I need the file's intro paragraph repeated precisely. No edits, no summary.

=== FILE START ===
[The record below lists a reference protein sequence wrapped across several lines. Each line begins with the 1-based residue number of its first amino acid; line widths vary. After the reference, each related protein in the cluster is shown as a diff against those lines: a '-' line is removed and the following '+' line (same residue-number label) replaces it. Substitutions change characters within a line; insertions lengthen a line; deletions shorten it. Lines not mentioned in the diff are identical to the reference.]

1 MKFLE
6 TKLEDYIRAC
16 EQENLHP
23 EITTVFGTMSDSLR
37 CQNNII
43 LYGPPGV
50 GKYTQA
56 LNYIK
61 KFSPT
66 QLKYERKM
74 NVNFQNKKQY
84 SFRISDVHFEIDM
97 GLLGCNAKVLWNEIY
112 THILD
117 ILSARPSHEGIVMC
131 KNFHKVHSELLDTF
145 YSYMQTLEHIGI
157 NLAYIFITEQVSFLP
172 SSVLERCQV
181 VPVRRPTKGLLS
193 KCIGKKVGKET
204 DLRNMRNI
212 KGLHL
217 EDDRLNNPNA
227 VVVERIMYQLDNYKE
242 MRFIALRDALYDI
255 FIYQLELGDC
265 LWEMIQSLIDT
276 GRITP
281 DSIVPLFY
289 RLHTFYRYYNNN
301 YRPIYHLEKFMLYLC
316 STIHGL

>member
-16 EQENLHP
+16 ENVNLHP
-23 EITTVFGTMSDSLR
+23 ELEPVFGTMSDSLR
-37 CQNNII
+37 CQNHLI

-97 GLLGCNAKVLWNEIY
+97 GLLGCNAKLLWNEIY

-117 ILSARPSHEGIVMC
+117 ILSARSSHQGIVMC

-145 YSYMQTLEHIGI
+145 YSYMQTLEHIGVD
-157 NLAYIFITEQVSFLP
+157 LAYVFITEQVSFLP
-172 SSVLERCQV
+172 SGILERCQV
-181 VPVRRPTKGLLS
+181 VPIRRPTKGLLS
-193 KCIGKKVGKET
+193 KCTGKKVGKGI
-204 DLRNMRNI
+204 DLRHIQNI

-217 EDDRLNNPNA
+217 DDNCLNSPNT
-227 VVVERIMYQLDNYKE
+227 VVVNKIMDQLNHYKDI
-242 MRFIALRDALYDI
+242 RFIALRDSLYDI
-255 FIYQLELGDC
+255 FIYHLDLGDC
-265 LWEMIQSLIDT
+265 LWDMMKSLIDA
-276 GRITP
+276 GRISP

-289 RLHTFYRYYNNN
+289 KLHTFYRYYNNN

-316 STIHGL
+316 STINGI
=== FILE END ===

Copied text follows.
[The record below lists a reference protein sequence wrapped across several lines. Each line begins with the 1-based residue number of its first amino acid; line widths vary. After the reference, each related protein in the cluster is shown as a diff against those lines: a '-' line is removed and the following '+' line (same residue-number label) replaces it. Substitutions change characters within a line; insertions lengthen a line; deletions shorten it. Lines not mentioned in the diff are identical to the reference.]